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Ann Ital Med Int. 1990 Jul-Sep;5(3 Pt 1):195-204.

[Prognostic evaluation in multiple myeloma. Relationship between immunological types, single prognostic factors, clinical staging systems, morphological classification systems and survival].

[Article in Italian]

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Dipartimento di Medicina Interna, Università degli Studi di L'Aquila.


The prognostic value of the multiple myeloma (MM) immunological type, of 20 different single prognostic variables, of 11 clinical staging systems, and of 6 morphological classification systems was evaluated in 121 patients (71 males and 50 females, 75 MM IgG, 26 MM IgA, and 20 MM micromolecular), who were followed from diagnosis to demise. The values of the prognostic variables related to diagnosis were correlated with survival by means of univariate analysis; multivariate analysis according to Cox's model was employed to select highly-significant parameters correlated with survival among these variables. Every patient was retrospectively staged according to each clinical and morphological system. Mean survivals were computed for each group on the basis of immunological type, mean value of each prognostic factor, clinical and morphological stage. Survival curves were computed and compared. All prognostic parameters showed a significant relationship with survival, even though p-value differed. Multivariate analysis according to Cox's model has indicated the following variables as significantly correlated with survival: bone marrow plasma cell percentage, degree of lytic bone lesions, hemoglobinemia value, and serum levels of beta 2-microglobulin. Each clinical and morphological staging system, as well as immunological types and mean value of single prognostic parameters, have divided patients into separate groups with significant differences in mean survival and in survival curves. All of these factors could be taken into account for correct prognostic evaluation, and, if they were applied in different steps of diagnosis and therapy, it would be possible to study the MM patient under different perspectives, in order to have a more complete picture of the disease and of the patient.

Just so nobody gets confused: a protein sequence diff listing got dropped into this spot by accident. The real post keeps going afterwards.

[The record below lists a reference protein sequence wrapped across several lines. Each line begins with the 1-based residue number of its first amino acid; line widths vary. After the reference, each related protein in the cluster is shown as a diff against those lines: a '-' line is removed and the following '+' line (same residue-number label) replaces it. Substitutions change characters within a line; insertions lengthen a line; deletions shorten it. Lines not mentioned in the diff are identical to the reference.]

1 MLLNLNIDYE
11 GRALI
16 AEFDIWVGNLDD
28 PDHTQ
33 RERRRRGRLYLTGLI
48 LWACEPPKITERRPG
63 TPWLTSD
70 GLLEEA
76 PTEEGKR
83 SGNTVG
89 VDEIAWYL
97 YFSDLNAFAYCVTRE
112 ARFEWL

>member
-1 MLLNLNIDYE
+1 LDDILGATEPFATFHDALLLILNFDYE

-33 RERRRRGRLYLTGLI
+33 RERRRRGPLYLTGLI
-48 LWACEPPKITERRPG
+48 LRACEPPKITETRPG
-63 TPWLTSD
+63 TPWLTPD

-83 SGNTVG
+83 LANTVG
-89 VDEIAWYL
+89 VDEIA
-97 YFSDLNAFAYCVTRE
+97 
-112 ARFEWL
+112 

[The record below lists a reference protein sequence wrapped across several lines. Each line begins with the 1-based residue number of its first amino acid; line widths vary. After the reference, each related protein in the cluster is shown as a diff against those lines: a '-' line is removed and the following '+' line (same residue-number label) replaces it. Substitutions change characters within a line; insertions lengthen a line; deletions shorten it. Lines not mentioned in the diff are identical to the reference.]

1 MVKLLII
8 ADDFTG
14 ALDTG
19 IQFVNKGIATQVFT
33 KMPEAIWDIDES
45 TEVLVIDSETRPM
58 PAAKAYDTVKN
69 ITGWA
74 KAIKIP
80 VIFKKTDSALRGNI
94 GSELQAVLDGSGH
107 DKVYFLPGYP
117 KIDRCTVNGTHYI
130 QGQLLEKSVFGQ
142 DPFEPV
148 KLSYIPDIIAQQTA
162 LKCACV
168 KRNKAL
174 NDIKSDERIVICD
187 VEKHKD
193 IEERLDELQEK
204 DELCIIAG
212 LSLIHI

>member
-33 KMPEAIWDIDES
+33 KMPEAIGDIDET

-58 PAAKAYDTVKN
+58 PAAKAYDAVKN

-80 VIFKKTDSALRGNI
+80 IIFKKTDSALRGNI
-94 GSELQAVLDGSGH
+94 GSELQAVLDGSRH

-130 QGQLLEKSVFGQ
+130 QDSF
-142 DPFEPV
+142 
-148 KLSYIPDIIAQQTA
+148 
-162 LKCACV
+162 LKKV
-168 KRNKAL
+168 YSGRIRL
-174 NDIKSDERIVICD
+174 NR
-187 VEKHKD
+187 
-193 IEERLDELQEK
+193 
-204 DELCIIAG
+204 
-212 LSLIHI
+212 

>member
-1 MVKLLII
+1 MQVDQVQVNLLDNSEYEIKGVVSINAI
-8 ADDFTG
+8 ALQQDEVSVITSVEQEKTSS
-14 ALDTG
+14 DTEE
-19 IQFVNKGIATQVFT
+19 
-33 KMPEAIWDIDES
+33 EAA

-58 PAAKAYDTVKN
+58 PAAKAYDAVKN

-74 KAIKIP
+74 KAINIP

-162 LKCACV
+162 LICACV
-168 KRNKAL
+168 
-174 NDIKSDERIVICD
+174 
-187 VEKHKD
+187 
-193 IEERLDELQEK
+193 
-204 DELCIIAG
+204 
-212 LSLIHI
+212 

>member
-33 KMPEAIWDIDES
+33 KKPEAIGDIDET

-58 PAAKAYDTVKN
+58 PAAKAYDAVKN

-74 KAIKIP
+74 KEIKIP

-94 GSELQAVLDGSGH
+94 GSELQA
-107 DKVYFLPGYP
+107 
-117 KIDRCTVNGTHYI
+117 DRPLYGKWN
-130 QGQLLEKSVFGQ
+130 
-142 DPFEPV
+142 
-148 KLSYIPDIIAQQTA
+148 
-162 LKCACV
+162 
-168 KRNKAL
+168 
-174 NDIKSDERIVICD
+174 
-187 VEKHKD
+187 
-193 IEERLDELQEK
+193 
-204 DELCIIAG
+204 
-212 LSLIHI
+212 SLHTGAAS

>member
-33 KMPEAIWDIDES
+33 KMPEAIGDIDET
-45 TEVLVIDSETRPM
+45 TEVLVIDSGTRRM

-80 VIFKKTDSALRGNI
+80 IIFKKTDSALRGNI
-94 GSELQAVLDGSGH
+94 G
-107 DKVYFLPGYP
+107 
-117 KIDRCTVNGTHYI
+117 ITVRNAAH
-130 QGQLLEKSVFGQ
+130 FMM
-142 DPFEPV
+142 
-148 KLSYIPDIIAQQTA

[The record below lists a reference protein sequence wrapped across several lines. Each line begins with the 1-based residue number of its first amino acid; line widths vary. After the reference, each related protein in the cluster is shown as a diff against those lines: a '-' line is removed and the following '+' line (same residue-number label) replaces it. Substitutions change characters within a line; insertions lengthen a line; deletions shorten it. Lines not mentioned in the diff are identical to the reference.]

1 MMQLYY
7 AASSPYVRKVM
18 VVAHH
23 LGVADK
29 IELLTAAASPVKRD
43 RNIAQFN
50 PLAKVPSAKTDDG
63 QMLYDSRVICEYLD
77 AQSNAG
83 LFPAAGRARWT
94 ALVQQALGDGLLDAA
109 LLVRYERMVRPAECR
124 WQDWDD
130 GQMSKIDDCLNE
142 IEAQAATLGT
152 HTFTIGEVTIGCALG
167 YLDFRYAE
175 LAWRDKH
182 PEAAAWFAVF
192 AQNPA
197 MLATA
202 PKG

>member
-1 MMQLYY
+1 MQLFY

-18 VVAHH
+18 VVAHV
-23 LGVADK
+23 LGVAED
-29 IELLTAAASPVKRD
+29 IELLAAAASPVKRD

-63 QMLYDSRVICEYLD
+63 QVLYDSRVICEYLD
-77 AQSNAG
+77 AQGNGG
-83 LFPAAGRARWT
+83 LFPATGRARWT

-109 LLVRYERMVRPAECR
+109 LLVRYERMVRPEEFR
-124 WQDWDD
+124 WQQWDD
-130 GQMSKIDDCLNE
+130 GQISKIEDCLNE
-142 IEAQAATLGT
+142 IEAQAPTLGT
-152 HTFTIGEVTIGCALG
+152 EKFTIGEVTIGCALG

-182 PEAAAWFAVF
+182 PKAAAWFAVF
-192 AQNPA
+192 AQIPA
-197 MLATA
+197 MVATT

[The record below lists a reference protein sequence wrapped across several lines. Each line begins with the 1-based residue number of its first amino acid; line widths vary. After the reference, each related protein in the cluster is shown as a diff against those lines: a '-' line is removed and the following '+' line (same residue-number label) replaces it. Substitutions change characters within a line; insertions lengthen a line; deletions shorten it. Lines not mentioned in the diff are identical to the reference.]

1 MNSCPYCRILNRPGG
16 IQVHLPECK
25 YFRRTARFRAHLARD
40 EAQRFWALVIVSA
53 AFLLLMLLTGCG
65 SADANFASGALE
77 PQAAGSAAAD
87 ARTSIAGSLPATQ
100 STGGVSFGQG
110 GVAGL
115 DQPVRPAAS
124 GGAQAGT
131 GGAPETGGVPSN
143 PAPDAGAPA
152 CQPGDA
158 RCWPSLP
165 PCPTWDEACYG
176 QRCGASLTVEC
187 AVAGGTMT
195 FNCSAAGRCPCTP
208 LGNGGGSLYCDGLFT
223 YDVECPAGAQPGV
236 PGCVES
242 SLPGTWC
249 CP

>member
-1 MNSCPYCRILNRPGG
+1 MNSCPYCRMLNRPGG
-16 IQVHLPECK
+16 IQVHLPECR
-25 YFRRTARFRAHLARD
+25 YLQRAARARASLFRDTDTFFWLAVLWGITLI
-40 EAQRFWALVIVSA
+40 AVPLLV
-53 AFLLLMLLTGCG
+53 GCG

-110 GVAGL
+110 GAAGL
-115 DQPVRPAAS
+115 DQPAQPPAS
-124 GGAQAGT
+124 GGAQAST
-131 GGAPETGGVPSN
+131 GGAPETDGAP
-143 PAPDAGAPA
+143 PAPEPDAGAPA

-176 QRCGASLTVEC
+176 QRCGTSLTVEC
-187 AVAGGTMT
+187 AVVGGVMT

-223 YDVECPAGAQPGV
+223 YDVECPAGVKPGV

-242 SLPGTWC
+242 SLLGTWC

[Indexed for MEDLINE]

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